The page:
Every art collection reflects the tastes of its owner. My collection at first glance may appear to be disorganized. Modern city scenes are interspersed with portraits of women, many wearing Japanese kimono. While most prints focus on Japanese subject matter, a good many are from Japan’s once vast empire. These last prints are like postcards mailed from a forgotten past. Perhaps it is not a coincidence that most of my collection consists of prints produced between 1918 and 1941, the era that I cover in the history course I teach at JIU. In the scenes of Japan, we see cars, subways and concrete buildings while pictures of the colonies depict people in traditional dress walking past ancient buildings in quiet, bucolic surroundings.
Even prints that hardly merit our attention as works of art today convey feelings and attitudes from a distant past in an honest and candid manner. This is particularly true of Japanese woodblock prints which were not originally treated as art but rather as a form of information exchange, a precursor of today’s news media. In the Edo Period (1600-1868) prints were bought as souvenirs to be taken home to relatives and friends as a record of a pilgrimage to the Ise Shrine or a visit to Edo. Although twentieth century print-making had changed somewhat from traditional times, the prints of the interwar era stuck to traditional subject matter: impressive architecture, beautiful women, bucolic scenery and important events. Thanks to this reportorial aspect of the genre, many prints depict the Japanese Empire as considerably more cosmopolitan than we imagine today. Several of the prints on display are the work of French artist, Paul Jacoulet, one of several foreign print makers active in the Japanese print genre at the time. We see some excellent monochrome scenes of Korea by Hiratsuka Un’ichi one of many Japanese artists to tour the colonies at that time. A visit to a woodblock print shop fills in the pages missing from our history textbooks.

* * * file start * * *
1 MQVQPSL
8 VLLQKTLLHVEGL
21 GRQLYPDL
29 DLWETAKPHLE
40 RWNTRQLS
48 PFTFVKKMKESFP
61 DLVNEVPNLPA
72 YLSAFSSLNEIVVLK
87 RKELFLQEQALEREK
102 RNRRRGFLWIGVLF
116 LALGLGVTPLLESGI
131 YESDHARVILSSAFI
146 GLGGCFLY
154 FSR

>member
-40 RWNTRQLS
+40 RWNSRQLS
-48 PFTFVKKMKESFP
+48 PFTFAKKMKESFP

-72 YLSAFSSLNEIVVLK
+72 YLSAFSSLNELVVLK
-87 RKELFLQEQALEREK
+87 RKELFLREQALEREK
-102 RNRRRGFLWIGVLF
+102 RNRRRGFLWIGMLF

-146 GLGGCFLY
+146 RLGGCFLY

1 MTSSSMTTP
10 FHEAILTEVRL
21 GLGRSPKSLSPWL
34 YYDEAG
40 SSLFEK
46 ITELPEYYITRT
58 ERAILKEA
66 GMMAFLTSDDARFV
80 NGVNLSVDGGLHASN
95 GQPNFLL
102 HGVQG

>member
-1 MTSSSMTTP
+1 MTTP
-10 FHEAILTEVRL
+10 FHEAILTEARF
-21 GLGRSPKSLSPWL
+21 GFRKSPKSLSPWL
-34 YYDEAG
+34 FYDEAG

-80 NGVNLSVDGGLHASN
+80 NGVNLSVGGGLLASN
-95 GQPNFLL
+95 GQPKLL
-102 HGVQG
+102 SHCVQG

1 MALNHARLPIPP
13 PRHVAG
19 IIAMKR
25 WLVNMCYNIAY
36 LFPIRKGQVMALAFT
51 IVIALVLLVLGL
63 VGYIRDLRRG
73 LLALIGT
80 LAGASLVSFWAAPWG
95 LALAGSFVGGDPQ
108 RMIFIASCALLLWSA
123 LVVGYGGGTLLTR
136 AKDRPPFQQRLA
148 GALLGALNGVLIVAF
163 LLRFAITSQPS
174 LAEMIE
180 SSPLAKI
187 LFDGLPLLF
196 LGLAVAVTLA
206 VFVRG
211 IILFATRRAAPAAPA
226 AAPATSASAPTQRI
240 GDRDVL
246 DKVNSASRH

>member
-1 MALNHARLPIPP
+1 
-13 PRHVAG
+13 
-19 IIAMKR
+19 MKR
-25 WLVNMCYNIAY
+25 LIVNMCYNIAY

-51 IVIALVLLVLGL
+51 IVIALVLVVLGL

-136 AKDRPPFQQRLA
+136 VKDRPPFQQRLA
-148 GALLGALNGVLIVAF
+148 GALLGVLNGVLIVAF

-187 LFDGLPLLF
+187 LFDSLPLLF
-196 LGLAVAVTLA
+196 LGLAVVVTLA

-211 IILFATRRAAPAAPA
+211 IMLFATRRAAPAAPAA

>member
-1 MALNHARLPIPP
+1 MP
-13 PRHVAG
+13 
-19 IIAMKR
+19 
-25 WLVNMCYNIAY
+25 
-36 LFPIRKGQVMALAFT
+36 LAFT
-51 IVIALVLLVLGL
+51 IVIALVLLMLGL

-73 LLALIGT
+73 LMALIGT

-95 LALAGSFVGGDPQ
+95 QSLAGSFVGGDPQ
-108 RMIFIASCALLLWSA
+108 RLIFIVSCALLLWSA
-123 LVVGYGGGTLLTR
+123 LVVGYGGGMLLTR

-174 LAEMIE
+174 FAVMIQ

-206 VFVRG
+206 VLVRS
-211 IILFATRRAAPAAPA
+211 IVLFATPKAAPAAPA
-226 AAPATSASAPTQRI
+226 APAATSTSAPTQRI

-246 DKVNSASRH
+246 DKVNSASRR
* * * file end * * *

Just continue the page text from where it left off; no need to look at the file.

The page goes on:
2018 Andrew Horvat
“Twenty Views of Tokyo: Shin-Ohashi Bridge,”
1926, 38.6×25.9 cm
“One Hundred Pictures of Great Tokyo in the Showa Period: Scene 3, Mitsui Bank and Mitsukoshi Department Store,”
1929, 39.4×30.1 cm
“Genre Prints from Around the World: A Parisian Lady,”
1934, 49.0×37.1 cm